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Dress code in works for state-run colleges in MP, Oppn asks what about use of ‘hijab, kada & kalava’

Oppn terms it tactic to divert from core issues, while others welcome move while adding it should be followed by measures to improve quality of education in state-run colleges.

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Bhopal: College students in Madhya Pradesh may soon have to wear a uniform. Higher Education Minister Inder Singh Parmar has asked the department to engage with stakeholders and come up with broad guidelines for enforcing a dress code in state-run colleges. 

The idea is to bring in uniformity and discipline, besides establishing brand value at a time when the BJP government in the state is gearing up to upgrade one college in each of the state’s 55 districts as Prime Minister College of Excellence.

Speaking to INDIAN EXPOSE, Higher Education Minister Inder Singh Parmar said the dress code for government colleges will first be enforced in the 55 colleges to be classified as a Prime Minister College of Excellence and later across the state.

But the decision has invited criticism from the Opposition Congress which termed it a tactic to divert attention from alleged corruption in state-run educational institutions.

“We are questioning the BJP government’s intention behind bringing in a dress code as everyone knows that they (government) after making the dress code compulsory, will then bring into question the hijab. And if that happens, several communities including Muslims, Sikhs and people from other communities who wear kada or kalava will have a problem with such a dress code. The BJP government should clarify if they have a problem with hijab,” said state Congress spokesperson Abbas Hafeez.

Hafeez also argued that if the government prohibits students from wearing a hijab, that would amount to denying them their right to education. “The government should only take such steps after consulting and taking all stakeholders in confidence,” he added.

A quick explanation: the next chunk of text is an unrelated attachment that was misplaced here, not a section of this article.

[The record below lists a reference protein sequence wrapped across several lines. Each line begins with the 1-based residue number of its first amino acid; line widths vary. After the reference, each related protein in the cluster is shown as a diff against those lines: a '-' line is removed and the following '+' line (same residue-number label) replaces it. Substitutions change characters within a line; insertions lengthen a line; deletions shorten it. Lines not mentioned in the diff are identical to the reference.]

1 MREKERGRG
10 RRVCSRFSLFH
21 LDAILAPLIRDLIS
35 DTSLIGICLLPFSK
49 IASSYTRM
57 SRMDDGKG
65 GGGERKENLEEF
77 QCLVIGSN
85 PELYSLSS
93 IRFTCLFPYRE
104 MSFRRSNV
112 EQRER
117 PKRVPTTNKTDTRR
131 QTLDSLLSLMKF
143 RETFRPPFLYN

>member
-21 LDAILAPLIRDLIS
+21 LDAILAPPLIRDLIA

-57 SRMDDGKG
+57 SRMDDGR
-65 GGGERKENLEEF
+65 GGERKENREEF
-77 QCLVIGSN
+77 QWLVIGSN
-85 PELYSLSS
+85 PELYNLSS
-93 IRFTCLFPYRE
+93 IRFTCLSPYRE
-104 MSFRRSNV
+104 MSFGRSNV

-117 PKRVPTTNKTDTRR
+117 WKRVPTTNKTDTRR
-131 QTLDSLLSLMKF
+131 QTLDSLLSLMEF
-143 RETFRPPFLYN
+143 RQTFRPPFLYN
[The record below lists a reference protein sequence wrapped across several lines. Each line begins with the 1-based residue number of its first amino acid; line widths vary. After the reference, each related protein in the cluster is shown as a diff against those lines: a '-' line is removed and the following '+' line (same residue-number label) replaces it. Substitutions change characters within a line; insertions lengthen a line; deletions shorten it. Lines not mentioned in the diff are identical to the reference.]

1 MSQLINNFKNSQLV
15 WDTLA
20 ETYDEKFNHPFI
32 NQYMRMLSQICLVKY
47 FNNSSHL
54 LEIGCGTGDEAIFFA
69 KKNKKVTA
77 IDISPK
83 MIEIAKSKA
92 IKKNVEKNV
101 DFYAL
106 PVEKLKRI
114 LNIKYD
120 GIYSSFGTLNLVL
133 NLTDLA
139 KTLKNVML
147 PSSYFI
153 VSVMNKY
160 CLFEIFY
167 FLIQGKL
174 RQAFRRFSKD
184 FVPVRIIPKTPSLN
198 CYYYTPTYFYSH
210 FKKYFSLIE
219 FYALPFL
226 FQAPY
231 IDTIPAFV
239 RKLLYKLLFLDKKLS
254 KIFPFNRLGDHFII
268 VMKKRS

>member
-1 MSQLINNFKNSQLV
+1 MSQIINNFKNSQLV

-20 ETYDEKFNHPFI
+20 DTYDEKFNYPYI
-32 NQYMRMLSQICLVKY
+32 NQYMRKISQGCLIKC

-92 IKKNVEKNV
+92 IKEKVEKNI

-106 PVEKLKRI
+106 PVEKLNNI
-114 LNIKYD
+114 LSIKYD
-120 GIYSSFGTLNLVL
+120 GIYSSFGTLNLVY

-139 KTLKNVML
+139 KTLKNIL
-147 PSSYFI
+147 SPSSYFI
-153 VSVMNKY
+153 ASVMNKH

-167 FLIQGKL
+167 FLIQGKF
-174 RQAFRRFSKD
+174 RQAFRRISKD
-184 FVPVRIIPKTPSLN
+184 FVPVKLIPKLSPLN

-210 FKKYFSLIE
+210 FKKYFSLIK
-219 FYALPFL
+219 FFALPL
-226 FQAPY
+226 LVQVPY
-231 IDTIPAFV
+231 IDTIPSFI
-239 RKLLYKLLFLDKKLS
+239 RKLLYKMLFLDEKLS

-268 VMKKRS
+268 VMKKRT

Congress MLA and the Leader of the Opposition in the state Assembly Umang Singhar, meanwhile, said college students enjoy a sense of liberty and freedom and as far as maintaining discipline is concerned, the onus rests with the college administration. “The government does not have to make uniforms mandatory to enforce discipline,” he said.

Singhar told INDIANEXPOSE that one must also look into who will eventually bag the contracts to stitch these college uniforms.


Also Read: ‘Poor grades based on religion, encouraging conversion’ — Ujjain university students accuse Muslim prof


Rationale behind dress code for colleges

Explaining the rationale behind the decision to frame rules for enforcing a dress code for college students, Higher Education Minister Inder Singh Parmar said several colleges in the state already have a dress code in place.

“We are now starting 55 colleges afresh as Prime Minister College of Excellence and want to ensure the best quality of education in these institutes. In this spirit and learning from past feedback in the form of complaints of outsiders entering colleges, creating ruckus and misbehaving with girl students, we decided to have uniform dress code for these institutes, considering that we want to create premium institutes.

“There are management colleges, medical colleges and nearly all private colleges have their own dress codes. And we also want to create institutes that have discipline, decorum and produce good results,” he said.

Parmar added that the government is taking all steps to ensure hundred percent faculty for all courses in these colleges.

“When we are taking all these steps, we thought we should also discuss a uniform. It will be done through consultation with all stakeholders, especially student bodies. Government will only issue a guideline stating colleges should move in this direction. These dress codes will not have a single colour but a set of colours inspired from nature which is suitable to students. Students should not feel bored of these uniforms,” the minister told INDIANEXPOSE.

He also said discussions are being held at the departmental level on reaching a consensus with student bodies in this regard. “Our intention is to decide on uniforms for every college with complete agreement of all only to ensure a healthy educational environment.”